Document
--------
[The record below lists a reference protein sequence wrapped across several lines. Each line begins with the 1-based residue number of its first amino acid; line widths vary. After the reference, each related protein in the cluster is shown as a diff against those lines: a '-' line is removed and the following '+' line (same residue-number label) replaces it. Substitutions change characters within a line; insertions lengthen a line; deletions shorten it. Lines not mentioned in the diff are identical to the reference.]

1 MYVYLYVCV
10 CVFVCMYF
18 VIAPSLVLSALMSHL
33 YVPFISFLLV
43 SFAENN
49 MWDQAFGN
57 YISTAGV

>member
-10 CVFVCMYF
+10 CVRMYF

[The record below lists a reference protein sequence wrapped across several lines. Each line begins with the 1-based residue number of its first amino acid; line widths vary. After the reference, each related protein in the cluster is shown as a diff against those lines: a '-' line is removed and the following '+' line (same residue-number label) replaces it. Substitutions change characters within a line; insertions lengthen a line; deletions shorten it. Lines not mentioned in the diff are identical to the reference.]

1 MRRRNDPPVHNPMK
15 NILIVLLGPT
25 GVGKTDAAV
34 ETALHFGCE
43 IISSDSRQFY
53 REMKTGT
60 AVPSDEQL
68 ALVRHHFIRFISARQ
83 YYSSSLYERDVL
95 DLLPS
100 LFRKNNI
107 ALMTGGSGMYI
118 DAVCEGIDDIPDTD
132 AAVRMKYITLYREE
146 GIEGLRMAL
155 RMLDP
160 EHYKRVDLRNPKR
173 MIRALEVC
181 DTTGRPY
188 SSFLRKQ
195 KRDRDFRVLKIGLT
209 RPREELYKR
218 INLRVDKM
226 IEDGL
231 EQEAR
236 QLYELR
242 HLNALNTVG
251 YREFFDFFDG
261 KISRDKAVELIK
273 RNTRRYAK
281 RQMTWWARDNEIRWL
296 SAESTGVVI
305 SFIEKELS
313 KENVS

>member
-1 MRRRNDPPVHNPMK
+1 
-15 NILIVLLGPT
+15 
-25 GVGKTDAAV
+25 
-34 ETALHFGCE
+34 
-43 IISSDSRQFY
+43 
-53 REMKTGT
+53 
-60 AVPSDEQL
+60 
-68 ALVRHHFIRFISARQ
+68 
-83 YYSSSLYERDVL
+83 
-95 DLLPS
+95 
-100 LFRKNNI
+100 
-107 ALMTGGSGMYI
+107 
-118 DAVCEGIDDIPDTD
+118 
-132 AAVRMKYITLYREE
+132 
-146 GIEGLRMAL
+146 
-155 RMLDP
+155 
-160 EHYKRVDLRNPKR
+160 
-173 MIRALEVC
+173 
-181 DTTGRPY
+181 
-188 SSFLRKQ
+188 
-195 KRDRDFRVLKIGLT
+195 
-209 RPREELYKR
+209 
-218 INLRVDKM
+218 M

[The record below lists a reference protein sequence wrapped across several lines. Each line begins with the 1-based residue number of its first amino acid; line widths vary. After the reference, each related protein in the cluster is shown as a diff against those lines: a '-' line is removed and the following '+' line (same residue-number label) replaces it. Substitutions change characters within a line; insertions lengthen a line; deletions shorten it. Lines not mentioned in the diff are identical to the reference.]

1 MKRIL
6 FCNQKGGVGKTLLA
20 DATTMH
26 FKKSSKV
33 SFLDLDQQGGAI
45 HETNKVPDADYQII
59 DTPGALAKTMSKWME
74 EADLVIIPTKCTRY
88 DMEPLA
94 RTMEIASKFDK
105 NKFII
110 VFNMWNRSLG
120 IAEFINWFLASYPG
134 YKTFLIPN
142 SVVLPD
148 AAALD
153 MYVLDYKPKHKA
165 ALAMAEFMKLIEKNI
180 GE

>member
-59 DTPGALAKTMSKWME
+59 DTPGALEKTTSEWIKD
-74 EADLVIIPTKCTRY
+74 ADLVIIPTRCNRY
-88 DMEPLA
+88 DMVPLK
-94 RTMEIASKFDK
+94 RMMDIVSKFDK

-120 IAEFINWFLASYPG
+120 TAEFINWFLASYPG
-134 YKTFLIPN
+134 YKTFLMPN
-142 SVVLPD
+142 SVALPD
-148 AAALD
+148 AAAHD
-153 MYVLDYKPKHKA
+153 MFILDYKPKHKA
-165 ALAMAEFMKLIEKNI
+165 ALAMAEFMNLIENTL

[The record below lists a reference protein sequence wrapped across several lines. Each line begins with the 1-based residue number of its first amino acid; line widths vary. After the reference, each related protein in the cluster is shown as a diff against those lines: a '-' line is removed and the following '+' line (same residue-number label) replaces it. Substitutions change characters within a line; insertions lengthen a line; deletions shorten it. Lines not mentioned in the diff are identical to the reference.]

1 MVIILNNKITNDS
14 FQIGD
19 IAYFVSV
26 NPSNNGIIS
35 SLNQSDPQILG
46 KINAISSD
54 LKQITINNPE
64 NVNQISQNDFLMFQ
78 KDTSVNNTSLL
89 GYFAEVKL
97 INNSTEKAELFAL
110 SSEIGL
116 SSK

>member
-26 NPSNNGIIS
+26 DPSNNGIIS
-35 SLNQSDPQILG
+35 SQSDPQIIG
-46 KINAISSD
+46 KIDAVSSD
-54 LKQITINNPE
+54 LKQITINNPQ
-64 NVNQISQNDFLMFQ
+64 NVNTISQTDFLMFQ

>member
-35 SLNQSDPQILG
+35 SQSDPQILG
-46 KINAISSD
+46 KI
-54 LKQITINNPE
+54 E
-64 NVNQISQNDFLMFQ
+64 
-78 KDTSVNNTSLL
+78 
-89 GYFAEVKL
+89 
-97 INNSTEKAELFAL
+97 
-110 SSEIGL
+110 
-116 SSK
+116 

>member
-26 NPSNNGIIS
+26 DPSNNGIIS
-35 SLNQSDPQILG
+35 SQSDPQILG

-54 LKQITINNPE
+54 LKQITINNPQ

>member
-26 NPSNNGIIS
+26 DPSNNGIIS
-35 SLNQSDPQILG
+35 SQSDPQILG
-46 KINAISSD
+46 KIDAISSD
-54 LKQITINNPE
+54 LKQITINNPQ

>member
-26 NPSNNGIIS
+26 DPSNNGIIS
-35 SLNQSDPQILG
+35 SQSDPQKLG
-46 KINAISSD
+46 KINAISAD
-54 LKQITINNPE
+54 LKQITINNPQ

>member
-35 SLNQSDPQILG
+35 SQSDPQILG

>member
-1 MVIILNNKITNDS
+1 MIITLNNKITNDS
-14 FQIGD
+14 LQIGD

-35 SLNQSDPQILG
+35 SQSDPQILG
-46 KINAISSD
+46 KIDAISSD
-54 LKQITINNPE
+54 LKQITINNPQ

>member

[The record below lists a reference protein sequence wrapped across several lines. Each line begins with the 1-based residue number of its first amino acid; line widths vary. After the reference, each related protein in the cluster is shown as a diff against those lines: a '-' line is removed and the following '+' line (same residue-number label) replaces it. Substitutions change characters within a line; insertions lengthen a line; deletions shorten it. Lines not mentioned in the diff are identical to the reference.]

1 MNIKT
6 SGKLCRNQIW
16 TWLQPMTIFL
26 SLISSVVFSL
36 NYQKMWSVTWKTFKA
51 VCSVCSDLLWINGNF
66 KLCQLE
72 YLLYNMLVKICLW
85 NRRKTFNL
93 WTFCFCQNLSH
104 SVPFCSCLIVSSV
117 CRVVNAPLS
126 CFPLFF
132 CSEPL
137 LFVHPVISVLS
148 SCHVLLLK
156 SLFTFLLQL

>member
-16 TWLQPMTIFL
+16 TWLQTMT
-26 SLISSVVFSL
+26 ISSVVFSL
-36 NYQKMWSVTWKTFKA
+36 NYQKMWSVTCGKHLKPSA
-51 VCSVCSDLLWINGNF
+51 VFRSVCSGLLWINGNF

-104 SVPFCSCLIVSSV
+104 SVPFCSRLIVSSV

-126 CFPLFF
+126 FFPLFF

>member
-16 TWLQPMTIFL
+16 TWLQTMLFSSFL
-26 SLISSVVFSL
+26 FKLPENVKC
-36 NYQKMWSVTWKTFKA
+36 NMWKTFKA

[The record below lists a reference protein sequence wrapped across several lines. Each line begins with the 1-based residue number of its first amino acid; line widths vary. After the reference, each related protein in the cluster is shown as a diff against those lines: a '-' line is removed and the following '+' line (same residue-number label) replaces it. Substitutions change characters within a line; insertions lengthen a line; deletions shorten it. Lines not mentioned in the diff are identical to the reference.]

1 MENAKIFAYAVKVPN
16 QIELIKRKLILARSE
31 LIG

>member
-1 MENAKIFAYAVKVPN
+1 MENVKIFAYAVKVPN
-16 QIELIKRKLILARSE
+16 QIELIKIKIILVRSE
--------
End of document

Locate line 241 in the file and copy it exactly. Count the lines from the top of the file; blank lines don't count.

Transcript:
+26 ISSVVFSL